"The Clown’s Way" by Barbara Tedlock
from Teachings from the American Earth, ed. Dennis and Barbara Tedlock (NY: Liveright, 1975) Ch. 7
Sacred clowns, although they are often portrayed as merely providing comic relief in otherwise deadly serious ceremonies, are in reality close to the heart of American Indian religion. As an Apache medicine man explained:
People think that the clown is just nothing, that he is just for fun. That is not so. When I make other masked dancers and they do not set things right or can’t find out something, I make that clown and he never fails. Many people who know about these things say that the clown is the most powerful.
The Sioux clown, or heyoka, is a man or woman who has received the greatest possible vision, that of the Thunder Being, who is many but only one, moves counter-sunwise instead of sunwise, is shapeless but has wings, lacks feet but has huge talons, and is headless but has a huge beak; his voice is the thunderclap and the glance of his eye is lightning. During this great vision the person promised to work for the Thunder Being on earth in a human way, and until he fulfilled his promise by announcing that he would give the Heyoka Ceremony, the Thunder Being was “wearing” him, even as a medicine man wears an object or a symbol of an object which is subject to his commands. If he did not serve the Thunder Being by clowning before his people, he would be struck and killed by a glance of the Thunder Being’s eye.
During a heyoka impersonation, the new heyoka does seemingly foolish things, such as riding backwards on his horse with his boots on backwards so that he’s coming when he’s really going; if the weather is hot he covers himself with blankets and shivers as with the cold, and he always says “yes” when he “no.” These actions, while they expose him to the ridicule of the unthinking, have important meaning. As Lame Deer expressed it,“Fooling around, a clown is really performing a spiritual ceremony.” Indeed, these actions are a translation, as it were, knowledge of another reality: a non-objective, shapeless, unnatural world of pure power or energy symbolized by lightning. The contrary actions of the heyoka not only demonstrate some of the unnatural, anti-sunwise nature of the Thunder Being, but they also open people. As Black Elk said, the people are made “to feel jolly and happy at first, so that it may be easier for the power to come to them.” ~ In the process of getting a good laugh at these backwards-forwards, cold-hot contraries, the people are opened to immediate experience.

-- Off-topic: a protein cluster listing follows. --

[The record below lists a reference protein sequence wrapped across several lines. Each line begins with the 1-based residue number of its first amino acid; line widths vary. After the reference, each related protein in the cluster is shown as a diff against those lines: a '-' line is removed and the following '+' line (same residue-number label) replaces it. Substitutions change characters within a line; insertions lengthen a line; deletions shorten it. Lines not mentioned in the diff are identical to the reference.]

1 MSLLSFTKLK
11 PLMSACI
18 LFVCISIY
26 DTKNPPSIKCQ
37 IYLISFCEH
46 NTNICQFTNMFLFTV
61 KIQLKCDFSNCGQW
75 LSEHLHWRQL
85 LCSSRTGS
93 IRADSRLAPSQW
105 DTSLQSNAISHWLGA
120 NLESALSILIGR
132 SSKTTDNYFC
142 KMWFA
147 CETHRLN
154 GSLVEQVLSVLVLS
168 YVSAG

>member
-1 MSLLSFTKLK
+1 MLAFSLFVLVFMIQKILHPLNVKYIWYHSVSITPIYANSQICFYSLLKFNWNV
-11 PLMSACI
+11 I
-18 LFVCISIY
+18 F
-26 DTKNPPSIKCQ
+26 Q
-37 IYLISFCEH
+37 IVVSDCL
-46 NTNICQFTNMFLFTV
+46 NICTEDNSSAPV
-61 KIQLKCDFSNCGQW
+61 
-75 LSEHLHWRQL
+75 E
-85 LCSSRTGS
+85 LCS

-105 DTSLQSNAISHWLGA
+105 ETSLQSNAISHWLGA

In some tribes religious ceremonies cannot even begin until all the people,
particularly any strangers, have laughed. Among
Eskimos, for example, it often takes an entire night of clowning for the visitors from other other villages or tribes to break down and laugh. During a festival in 1912, the Unalit of St. Michael performed several unsuccessful humourous episodes before the Malemuit and some some Unalit from Unalakleet, until finally they presented an old man wearing a mask adorned with feathers and an erormous nose. this man was a caricature of a Yukon Indian; this tribe, called ingkilik, "louse-eater," was the chief enemy of both the hosts and visitors. Coming out and sitting down in the center of the floor, he placed his head on his breast and his hands in his lap. then, raising his hand to his head, he cracked a louse audibly. this was too much for the guests and they howled with laughter. They had resisted so long because after laughing they would be at the mercy of their hosts, who could then theoretically demand anything from them. with the visitors completely open before their hosts, the religious drama could begin. On the Northwest Coast the Haida symbolized this opening of their feast guests while greeting them on the shore: they burst open thier baggage.
Although the guests of the Haida were prepared for a forceful greeting, they
were more often than not annoyed with it. Frequently, roaring laughter is neither
the desired nor the actual response to ritual humor. For example, the Arapaho
"Crazy Dancers" are said to "act as ridiculously as possible
and annoy everyone in camp"; the Cahuilla "Funny Man" of Southern
California "annoys people by throwing water on them or dropping live coals down their backs"; and the Iroquois "False Faces," on entering a house, scoop up handfuls of smoldering cinders from the fireplace and spray everyone in sight, sending them screaming in all directions. The Assiniboine clowns are said to provoke laughter in their audience, but they also frighten them; when Navajo clowns approach too closely, "the smiles of the women and children quickly change to expressions of surprise, tempered with fear"; and Apache children are terrified by clowns, having been told that the clowns will put them in their baskets and carry them off to eat them. The "Fool Dancers" of the Kwakiutl, when they are possessed by supernatural power, move from practical joking, as when they throw stones at the people or hit them with sticks, to outright terror, stabbing and even occasionally killing people.
There is a clue to the potential terror of clowning in the visionary experience of the Plains clown. Black Elk, a Sioux Holy Man
explained it this way:
When a vision comes from the thunder beings of the west, it comes with terror like a thunder storm; but when the storm of vision has passed, the world is greener and happier; for wherever the truth of vision comes upon the world, it is like a rain. The world, you see, is happier after the terror of the storm.’°